Amazon’s flagship subscription service, Prime, counts 166 million people — nearly half of the U.S. population — as members and has become the default way many Americans shop for nearly everything. Amazon, however, is not content with monopolizing Americans’ shopping experience; it now wants to take the Prime model to our healthcare system — a move that comes with serious data privacy concerns that Beltway policymakers must carefully scrutinize.

The retail giant recently completed a $4 billion deal to acquire primary care provider One Medical — a move that is rightly raising red flags from several government agencies amid questions regarding what medical data Amazon would control, and whether One Medical patient data would give the retailer a competitive advantage over competitors and customers.

The Federal Trade Commission in September launched an in-depth review of Amazon’s takeover, and a bipartisan coalition of lawmakers recently introduced a bill called the American Data Privacy and Protection Act to increase privacy protections for Americans. The bill’s “data minimization” provisions would prohibit targeting ads based on “sensitive data,” which would include health information and private communications.

Both moves are heartening pieces of news in the fight against the “Amazonification” of healthcare, but more needs to be done — and to be done quicker — because Amazon’s continued creep into our healthcare system is just too harmful to patients, consumers and competitors.

Amazon, for example, disclosed that it will shutter its One Medical telehealth competitor, Amazon Care, by the end of the year, which analysts pegged as a strategic move to take advantage of One Medical’s 200 clinics, 8,000 enterprise clients, and vast database of consumer data. Instead of innovating, Amazon is simply buying a competing business and gaining access to another trove of data that it can use to target and manipulate consumers while cutting out competition.

While Amazon argues that it faces stiff competition in the health market from firms such as United’s Optum, CVS Health and Aetna and has downplayed privacy concerns saying it will comply with the federal Health Insurance Portability and Accountability Act, many healthcare industry analysts remain rightly skeptical.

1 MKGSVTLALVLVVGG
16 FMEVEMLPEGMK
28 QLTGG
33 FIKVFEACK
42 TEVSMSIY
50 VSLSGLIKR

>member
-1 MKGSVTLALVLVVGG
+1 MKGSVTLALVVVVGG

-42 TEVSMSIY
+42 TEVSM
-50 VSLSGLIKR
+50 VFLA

“In terms of Amazon’s track record … there are instances in which the company has given broad swaths of its global workforce latitude to tap into consumer data,” Axios health tech reporter Erin Brodwin said in a recent interview on “PBS Newshour.” 

“Forty-four percent of U.S. residents use Prime. That is a crazy amount, especially considering that the largest healthcare system in America, HCA, only has access to approximately 1 percent of U.S. residents. Amazon knows what you’re buying, what pills you take, and it can guide your decisions to buy and when.”

Amazon also has a history of moving healthcare services under its Prime umbrella. Take the online pharmacy PillPack, which Amazon bought in 2018 for a reported $750 million. The service was integrated into Amazon Prime in 2020, promoting deep discounts and price comparison tools to its flagship membership service while drawing concern from critics that further consolidations of medical services would follow.

Several lawmakers have urged regulators to investigate and potentially block the One Medical merger. Sen. Amy Klobucharm D-Minn., opined that the transaction raises significant questions about potential anticompetitive effects related to Amazon’s pharmacy services business and preferencing vendors who offer other services through Amazon. 

Public Citizen, a nonprofit consumer advocacy group, warned that Amazon could establish its Prime unit as a “business associate” under HIPAA that would entitle it to access One Medical patient data. Many labor unions, medical providers and advocates of stronger antitrust enforcement also worry the deal would further entrench Amazon’s market power.

Amazon already has a dismal track record when it comes to health data, which only increases the urgency for regulatory action. The company recently faced a firestorm of criticism regarding Halo Band, a fitness tracker that gathered voice recordings and user photos to feed to artificial intelligence. A Reuters report found Amazon’s Alexa devices stored thousands of sensitive recordings without consumers’ consent or knowledge.

Under Chair Lina Khan, the FTC has taken a tough stance on Amazon. With the Seattle-based company going so far as to petition the agency to remove Khan from her role in probes of the tech giant, contending that her past criticism of the company violates due-process rights.

Neither Khan nor lawmakers in Washington, however, should back down from Amazon’s bullying and lobbying efforts. These investigations and reviews should not just continue, but intensify, if Americans are to be assured that they can continue to choose freely their healthcare provider and not have some of their most sensitive information be used by tech giants like Amazon.